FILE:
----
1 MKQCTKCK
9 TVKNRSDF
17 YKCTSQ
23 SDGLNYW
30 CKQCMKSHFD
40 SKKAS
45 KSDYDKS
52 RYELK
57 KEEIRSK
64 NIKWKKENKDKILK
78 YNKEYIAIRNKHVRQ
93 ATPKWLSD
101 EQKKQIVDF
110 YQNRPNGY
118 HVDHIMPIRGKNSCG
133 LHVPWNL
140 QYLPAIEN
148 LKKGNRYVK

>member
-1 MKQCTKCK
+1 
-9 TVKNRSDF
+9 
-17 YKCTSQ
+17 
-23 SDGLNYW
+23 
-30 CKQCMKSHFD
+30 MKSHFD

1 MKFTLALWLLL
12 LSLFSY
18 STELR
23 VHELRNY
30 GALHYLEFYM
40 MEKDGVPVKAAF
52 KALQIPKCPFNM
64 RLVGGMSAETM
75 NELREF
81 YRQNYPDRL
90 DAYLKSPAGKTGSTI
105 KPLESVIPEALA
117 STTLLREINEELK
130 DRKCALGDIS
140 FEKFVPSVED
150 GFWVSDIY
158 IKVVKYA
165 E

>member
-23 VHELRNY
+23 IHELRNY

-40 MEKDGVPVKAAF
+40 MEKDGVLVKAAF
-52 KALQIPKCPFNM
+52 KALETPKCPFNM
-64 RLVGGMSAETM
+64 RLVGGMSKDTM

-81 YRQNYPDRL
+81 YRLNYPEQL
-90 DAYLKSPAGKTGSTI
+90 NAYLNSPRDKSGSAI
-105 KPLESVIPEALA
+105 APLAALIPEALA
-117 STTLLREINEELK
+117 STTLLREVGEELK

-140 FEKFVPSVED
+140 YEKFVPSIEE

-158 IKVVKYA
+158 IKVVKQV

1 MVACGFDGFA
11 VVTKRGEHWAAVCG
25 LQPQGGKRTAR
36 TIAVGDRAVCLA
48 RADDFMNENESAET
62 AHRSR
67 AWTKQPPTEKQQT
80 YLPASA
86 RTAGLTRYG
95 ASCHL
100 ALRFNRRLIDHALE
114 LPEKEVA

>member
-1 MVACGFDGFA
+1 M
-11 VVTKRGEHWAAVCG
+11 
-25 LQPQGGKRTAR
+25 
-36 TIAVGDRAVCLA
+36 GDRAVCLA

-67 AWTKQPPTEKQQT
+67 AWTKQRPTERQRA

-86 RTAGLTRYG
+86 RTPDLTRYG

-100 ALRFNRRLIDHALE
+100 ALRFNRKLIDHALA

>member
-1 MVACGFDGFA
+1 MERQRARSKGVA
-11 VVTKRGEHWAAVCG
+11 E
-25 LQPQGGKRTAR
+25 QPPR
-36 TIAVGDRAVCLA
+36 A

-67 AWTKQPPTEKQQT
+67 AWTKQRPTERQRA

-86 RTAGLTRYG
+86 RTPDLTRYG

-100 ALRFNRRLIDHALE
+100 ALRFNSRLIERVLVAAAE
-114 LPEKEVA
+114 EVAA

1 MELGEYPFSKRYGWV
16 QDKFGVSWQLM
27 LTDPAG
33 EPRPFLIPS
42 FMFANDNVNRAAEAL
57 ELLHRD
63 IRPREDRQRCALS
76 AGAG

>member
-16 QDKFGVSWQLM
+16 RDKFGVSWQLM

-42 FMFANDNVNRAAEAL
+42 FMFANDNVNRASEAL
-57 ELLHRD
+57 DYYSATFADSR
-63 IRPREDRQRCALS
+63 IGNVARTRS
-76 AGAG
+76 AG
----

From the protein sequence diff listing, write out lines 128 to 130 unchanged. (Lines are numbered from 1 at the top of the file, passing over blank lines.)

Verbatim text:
-63 IRPREDRQRCALS
+63 IGNVARTRS
-76 AGAG